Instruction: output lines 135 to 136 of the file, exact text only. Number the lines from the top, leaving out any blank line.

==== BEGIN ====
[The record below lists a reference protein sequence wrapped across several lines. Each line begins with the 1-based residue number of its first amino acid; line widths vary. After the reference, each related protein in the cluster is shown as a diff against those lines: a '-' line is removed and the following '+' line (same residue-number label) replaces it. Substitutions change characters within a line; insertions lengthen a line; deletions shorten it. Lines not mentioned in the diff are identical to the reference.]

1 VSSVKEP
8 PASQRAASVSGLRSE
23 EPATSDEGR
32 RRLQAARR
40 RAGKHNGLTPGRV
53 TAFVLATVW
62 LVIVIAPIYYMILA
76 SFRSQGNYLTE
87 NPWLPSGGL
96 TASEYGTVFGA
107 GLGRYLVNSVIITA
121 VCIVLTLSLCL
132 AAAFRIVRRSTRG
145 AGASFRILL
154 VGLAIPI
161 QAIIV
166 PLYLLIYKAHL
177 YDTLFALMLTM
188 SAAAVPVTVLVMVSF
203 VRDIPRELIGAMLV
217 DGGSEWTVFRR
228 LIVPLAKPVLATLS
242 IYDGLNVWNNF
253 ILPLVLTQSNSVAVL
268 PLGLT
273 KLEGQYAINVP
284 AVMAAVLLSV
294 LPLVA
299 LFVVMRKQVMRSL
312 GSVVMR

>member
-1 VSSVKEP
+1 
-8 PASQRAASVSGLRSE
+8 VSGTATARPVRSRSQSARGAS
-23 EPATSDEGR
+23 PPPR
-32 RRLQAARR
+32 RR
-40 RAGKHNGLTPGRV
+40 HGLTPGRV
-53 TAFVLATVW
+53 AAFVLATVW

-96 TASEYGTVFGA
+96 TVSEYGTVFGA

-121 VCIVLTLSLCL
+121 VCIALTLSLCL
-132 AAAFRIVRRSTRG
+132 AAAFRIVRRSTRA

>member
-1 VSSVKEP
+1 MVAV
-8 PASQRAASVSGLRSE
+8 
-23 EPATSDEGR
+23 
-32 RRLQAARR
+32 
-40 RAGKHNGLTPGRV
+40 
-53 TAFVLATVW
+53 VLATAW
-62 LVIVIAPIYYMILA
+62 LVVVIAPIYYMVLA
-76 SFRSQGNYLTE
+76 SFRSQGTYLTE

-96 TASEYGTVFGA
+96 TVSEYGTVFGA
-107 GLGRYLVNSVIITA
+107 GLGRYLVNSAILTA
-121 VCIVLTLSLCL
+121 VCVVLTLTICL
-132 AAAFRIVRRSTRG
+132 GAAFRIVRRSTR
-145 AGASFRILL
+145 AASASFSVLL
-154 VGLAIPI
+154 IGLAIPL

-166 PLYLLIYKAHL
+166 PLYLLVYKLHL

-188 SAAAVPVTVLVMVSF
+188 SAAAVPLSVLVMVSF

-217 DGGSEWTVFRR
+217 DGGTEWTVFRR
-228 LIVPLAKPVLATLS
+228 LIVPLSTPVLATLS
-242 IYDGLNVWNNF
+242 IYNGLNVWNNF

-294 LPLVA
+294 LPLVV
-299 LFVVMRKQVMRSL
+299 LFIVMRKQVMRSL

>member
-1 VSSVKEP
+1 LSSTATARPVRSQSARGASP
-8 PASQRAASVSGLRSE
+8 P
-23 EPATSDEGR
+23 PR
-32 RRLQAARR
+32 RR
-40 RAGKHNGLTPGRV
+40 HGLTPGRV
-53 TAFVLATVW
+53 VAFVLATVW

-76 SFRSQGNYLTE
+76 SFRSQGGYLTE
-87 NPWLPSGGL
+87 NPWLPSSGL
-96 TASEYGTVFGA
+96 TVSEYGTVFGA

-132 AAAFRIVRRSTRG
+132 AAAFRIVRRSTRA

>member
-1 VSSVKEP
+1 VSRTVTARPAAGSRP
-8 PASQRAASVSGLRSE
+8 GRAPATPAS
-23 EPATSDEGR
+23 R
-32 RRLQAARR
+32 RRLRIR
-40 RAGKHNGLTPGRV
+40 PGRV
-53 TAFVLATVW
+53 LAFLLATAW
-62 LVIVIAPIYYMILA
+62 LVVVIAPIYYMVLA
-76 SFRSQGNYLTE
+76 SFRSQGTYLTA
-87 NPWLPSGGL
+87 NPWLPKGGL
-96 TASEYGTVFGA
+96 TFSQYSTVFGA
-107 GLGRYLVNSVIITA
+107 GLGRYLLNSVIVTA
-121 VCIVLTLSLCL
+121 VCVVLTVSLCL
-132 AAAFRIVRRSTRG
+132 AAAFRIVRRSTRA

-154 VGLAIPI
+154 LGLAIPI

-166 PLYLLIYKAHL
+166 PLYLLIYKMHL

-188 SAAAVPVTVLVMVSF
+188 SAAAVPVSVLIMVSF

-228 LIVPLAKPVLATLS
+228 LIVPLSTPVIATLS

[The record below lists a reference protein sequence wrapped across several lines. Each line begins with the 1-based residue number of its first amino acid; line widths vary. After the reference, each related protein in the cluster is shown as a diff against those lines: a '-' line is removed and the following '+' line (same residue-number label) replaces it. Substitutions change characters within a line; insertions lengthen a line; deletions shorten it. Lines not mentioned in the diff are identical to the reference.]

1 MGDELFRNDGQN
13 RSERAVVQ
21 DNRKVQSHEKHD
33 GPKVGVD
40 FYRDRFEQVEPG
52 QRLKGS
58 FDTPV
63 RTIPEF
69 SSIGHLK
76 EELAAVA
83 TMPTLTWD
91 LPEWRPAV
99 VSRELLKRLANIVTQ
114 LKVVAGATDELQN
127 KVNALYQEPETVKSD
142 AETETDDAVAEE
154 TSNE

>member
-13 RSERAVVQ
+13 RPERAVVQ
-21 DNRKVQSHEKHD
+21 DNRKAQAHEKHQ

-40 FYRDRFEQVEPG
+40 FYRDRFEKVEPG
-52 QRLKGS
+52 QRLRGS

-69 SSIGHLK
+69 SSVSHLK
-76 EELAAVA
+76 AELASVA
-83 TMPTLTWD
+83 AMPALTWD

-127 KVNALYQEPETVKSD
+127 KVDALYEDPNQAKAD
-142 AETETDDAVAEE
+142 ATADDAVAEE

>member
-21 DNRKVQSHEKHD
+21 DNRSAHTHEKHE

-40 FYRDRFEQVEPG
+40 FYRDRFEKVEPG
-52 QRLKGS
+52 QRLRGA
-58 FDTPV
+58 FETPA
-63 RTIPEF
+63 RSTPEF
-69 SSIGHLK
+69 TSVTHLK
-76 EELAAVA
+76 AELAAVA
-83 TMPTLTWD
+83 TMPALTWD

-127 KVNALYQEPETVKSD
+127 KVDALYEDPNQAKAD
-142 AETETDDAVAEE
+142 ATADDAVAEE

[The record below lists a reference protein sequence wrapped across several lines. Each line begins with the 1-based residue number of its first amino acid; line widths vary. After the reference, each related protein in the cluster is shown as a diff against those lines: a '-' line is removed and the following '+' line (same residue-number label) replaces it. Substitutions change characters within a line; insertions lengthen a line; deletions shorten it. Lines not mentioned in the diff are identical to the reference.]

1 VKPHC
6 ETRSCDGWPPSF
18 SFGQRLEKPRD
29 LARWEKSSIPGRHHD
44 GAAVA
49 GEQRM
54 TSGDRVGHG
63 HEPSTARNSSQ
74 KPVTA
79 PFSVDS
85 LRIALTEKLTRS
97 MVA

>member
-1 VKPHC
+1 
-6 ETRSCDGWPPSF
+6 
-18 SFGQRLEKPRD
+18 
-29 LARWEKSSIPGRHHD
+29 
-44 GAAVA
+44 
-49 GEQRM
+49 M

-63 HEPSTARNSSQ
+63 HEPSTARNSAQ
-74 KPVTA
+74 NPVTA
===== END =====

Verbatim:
+96 TFSQYSTVFGA
-107 GLGRYLVNSVIITA